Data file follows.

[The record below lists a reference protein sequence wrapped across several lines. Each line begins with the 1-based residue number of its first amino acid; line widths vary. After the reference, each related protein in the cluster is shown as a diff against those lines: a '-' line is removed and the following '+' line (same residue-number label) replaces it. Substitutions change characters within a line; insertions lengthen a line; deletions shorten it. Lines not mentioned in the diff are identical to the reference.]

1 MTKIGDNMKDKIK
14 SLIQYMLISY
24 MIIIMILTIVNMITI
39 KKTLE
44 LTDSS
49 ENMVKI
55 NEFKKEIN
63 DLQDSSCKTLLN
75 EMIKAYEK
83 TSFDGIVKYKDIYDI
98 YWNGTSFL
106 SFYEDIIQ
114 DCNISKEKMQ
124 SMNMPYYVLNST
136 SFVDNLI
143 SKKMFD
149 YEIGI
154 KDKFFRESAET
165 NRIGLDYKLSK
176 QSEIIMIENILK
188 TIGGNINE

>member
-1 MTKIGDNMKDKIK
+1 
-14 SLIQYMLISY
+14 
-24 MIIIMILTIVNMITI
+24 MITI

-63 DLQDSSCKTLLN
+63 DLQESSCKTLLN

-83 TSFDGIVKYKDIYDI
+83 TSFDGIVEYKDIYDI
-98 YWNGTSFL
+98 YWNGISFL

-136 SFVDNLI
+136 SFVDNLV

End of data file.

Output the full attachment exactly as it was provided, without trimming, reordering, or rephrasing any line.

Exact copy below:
[The record below lists a reference protein sequence wrapped across several lines. Each line begins with the 1-based residue number of its first amino acid; line widths vary. After the reference, each related protein in the cluster is shown as a diff against those lines: a '-' line is removed and the following '+' line (same residue-number label) replaces it. Substitutions change characters within a line; insertions lengthen a line; deletions shorten it. Lines not mentioned in the diff are identical to the reference.]

1 MTKIGDNMKDKIK
14 SLIQYMLISY
24 MIIIMILTIVNMITI
39 KKTLE
44 LTDSS
49 ENMVKI
55 NEFKKEIN
63 DLQDSSCKTLLN
75 EMIKAYEK
83 TSFDGIVKYKDIYDI
98 YWNGTSFL
106 SFYEDIIQ
114 DCNISKEKMQ
124 SMNMPYYVLNST
136 SFVDNLI
143 SKKMFD
149 YEIGI
154 KDKFFRESAET
165 NRIGLDYKLSK
176 QSEIIMIENILK
188 TIGGNINE

>member
-1 MTKIGDNMKDKIK
+1 
-14 SLIQYMLISY
+14 
-24 MIIIMILTIVNMITI
+24 MITI

-63 DLQDSSCKTLLN
+63 DLQESSCKTLLN

-83 TSFDGIVKYKDIYDI
+83 TSFDGIVEYKDIYDI
-98 YWNGTSFL
+98 YWNGISFL

-136 SFVDNLI
+136 SFVDNLV